database · application architecture


A couple of years ago I was talking to a couple of friends of mine who were doing some work at eBay. It's always interesting to hear about the techniques people use on high volume sites, but perhaps one of the most interesting tidbits was that eBay mostly hardly ever uses database transactions.

For most people, coming into a transactionless environment is quite a shock. Using transactions is a very accepted part of working with databases. A lot of people, including myself, see transactions as one of the key benefits that databases give you.

The rationale for not using transactions was that they harm performance at the sort of scale that eBay deals with. This effect is exacerbated by the fact that eBay heavily partitions its data into many, many physical databases. As a result using transactions would mean using distributed transactions, which is a common thing to be wary of.

This heavy partitioning, and the database's central role in performance issues, means that eBay doesn't use many other database facilities. Referential integrity and sorting are done in application code. There's hardly any triggers or stored procedures.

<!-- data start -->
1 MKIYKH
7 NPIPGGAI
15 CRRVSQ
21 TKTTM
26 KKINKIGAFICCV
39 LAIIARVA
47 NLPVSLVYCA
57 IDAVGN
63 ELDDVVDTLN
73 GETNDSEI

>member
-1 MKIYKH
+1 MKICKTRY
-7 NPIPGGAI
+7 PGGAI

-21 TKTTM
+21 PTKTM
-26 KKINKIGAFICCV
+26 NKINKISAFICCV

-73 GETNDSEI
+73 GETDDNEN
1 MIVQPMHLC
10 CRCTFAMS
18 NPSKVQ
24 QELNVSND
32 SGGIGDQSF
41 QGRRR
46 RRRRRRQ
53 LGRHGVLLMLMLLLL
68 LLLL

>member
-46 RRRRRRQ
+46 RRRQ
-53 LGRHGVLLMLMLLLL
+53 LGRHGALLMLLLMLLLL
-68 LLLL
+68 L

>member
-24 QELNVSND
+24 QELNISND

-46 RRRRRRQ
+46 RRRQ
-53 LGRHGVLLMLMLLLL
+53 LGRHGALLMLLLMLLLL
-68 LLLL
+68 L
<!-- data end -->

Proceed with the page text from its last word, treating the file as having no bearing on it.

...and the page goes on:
My immediate follow-up to the news of transactionless was to ask what the consequences were for the application programmer, in particular the overall feeling about transactionlessness. The reply was that it was odd at first, but ended up not being a big deal - much less of a problem than you might think. You have to pay attention to the order of your commits, getting the more important ones in first. At each commit you have to check that it succeeded and decide what to do if it fails.

This style of programming intrigued me, but since I was told about it quietly, I wouldn't talk about it more widely. I can now because Dan Pritchett gave a fascinating talk at QCon this week about eBay's architecture, including this aspect. (He also talked about this in an interview and there's a useful pdf info-deck .)

I'd like to see more about the details of programming without transactions in this kind of manner. Apart from the fact that it's always worth thinking about alternatives, it's also the case that transactionlessness is more common than many people think. It's common to have multi-step business processes with multiple resources that either would need long-running distributed transactions, or resources that have no support for transactions.

We shouldn't read too much into this. Nobody is arguing that we should tear transactions out of our toolkit. I don't know enough details about eBay to judge whether avoiding transactions is the right approach even for them. But eBay's example suggests that living without transactions is far less impossible than many people think.